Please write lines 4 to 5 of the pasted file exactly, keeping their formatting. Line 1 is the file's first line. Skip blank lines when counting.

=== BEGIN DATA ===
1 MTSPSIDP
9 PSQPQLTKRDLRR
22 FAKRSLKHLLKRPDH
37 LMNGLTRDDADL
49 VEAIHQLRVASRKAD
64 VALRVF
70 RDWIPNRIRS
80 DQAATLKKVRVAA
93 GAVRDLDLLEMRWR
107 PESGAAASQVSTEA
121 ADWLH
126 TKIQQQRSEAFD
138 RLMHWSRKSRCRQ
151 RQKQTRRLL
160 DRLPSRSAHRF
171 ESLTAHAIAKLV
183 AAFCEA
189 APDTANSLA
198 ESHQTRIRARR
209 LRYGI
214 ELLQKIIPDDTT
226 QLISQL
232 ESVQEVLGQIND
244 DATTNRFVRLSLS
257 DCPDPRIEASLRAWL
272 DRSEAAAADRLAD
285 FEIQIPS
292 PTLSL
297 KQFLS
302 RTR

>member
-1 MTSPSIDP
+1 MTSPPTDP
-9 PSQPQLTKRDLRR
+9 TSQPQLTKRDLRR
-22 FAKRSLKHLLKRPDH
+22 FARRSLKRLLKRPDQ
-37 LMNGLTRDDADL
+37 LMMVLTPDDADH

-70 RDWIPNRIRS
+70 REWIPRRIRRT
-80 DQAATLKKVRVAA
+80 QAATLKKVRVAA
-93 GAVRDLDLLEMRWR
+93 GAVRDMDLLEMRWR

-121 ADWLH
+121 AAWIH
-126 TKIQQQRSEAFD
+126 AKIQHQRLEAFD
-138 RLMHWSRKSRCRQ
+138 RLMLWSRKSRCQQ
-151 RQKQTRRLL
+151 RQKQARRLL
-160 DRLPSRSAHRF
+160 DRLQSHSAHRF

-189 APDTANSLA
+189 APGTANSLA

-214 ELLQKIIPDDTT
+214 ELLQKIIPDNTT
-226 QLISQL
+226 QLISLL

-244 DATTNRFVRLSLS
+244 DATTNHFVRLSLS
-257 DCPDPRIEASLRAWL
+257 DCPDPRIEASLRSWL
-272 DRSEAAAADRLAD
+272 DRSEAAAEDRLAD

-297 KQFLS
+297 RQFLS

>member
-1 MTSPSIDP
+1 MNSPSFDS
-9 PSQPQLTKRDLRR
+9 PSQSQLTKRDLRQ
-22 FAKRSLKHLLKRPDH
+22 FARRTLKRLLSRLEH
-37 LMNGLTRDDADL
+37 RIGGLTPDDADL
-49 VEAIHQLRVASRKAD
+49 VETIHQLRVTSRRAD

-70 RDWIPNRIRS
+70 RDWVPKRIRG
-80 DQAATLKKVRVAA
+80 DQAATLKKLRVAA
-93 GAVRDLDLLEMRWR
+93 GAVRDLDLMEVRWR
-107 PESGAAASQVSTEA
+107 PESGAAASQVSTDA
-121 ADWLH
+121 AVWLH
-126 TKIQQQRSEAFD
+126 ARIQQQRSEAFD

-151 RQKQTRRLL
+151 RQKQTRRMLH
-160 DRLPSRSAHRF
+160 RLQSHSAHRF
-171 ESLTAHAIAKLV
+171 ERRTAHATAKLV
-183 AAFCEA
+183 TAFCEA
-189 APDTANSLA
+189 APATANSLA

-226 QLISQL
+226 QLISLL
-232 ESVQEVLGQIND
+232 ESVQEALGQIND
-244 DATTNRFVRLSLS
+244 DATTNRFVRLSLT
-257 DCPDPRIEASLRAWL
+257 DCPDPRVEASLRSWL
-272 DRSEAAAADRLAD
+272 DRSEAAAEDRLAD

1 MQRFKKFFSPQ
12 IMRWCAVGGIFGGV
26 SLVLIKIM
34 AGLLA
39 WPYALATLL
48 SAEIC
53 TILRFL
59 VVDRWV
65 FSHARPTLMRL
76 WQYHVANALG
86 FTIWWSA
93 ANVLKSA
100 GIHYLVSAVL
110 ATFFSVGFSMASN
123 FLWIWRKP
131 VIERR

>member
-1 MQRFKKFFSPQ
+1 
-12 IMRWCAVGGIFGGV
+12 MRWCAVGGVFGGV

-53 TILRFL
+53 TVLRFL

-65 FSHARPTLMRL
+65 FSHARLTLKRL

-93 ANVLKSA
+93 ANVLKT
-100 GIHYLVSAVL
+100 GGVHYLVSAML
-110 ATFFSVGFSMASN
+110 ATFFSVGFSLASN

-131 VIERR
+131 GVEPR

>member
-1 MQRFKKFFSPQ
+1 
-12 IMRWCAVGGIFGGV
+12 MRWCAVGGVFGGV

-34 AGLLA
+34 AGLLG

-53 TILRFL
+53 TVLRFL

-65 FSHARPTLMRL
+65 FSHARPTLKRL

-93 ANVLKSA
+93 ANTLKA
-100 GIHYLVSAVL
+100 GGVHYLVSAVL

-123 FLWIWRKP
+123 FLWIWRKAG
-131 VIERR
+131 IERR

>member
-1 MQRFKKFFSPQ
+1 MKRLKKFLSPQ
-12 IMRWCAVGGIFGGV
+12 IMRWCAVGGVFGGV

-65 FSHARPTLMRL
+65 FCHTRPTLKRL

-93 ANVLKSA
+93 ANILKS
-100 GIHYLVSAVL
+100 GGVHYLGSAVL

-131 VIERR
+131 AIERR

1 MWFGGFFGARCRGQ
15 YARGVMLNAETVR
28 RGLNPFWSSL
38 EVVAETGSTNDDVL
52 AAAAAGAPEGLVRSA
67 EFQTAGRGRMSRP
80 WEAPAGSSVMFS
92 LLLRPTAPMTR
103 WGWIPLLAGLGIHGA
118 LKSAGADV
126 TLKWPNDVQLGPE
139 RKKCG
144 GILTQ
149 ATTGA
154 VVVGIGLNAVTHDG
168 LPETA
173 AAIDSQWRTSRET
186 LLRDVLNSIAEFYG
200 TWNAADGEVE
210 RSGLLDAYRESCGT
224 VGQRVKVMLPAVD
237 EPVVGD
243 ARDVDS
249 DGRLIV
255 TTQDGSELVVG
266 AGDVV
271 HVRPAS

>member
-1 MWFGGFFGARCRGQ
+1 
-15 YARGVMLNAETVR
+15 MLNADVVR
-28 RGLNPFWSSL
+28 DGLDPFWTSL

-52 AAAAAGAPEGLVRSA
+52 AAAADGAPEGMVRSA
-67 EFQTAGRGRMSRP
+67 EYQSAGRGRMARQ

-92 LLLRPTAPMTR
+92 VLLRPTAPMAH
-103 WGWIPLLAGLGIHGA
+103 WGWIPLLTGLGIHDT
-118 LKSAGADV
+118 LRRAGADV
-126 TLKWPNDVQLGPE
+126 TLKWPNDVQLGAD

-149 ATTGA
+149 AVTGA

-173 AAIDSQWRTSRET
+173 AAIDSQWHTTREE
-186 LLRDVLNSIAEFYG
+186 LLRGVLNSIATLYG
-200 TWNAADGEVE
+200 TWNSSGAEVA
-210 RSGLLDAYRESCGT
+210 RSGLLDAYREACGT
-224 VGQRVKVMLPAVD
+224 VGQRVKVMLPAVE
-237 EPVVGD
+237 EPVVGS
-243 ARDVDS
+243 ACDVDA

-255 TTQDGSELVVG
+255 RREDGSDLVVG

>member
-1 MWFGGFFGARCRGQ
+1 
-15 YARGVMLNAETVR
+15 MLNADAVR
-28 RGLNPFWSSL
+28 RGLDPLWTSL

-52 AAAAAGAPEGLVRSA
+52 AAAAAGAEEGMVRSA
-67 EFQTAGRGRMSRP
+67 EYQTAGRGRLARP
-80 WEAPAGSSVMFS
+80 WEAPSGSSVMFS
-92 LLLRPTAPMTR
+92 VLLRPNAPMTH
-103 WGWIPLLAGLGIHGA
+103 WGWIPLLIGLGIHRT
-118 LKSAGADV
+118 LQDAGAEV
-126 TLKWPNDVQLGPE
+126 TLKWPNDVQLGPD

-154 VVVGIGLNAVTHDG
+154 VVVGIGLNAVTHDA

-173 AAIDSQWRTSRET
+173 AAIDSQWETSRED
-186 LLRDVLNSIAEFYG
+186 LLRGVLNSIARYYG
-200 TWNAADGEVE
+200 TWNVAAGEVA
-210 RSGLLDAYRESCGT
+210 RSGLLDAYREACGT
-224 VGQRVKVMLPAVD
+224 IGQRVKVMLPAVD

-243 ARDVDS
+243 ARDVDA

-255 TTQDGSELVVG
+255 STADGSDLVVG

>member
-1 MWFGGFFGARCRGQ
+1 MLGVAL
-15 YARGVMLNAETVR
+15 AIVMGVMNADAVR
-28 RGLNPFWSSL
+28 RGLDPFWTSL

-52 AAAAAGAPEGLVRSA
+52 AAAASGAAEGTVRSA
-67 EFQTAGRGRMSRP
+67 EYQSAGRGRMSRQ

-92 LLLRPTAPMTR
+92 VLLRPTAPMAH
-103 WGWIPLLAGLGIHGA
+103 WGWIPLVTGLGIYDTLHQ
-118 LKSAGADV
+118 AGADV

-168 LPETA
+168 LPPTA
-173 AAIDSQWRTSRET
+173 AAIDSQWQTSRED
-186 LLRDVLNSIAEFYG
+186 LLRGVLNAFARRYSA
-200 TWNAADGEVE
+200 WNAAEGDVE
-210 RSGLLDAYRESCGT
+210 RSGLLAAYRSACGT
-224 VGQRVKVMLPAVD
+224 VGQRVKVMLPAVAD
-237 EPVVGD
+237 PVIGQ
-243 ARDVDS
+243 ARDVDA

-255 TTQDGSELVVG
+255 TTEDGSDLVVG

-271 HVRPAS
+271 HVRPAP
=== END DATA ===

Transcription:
37 LMNGLTRDDADL
49 VEAIHQLRVASRKAD